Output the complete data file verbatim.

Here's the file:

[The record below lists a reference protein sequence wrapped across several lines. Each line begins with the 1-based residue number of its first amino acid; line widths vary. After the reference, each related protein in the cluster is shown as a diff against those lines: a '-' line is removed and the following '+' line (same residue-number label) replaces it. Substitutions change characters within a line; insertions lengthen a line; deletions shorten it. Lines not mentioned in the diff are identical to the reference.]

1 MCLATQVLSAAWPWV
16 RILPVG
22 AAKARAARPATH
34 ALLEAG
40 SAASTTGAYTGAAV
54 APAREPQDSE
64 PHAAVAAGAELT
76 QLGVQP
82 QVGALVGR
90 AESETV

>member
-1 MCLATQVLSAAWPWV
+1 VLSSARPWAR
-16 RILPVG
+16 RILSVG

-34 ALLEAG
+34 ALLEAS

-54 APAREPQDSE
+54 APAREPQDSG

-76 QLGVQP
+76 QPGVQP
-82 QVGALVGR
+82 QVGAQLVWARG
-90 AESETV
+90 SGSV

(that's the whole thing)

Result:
[The record below lists a reference protein sequence wrapped across several lines. Each line begins with the 1-based residue number of its first amino acid; line widths vary. After the reference, each related protein in the cluster is shown as a diff against those lines: a '-' line is removed and the following '+' line (same residue-number label) replaces it. Substitutions change characters within a line; insertions lengthen a line; deletions shorten it. Lines not mentioned in the diff are identical to the reference.]

1 MCLATQVLSAAWPWV
16 RILPVG
22 AAKARAARPATH
34 ALLEAG
40 SAASTTGAYTGAAV
54 APAREPQDSE
64 PHAAVAAGAELT
76 QLGVQP
82 QVGALVGR
90 AESETV

>member
-1 MCLATQVLSAAWPWV
+1 VLSSARPWAR
-16 RILPVG
+16 RILSVG

-34 ALLEAG
+34 ALLEAS

-54 APAREPQDSE
+54 APAREPQDSG

-76 QLGVQP
+76 QPGVQP
-82 QVGALVGR
+82 QVGAQLVWARG
-90 AESETV
+90 SGSV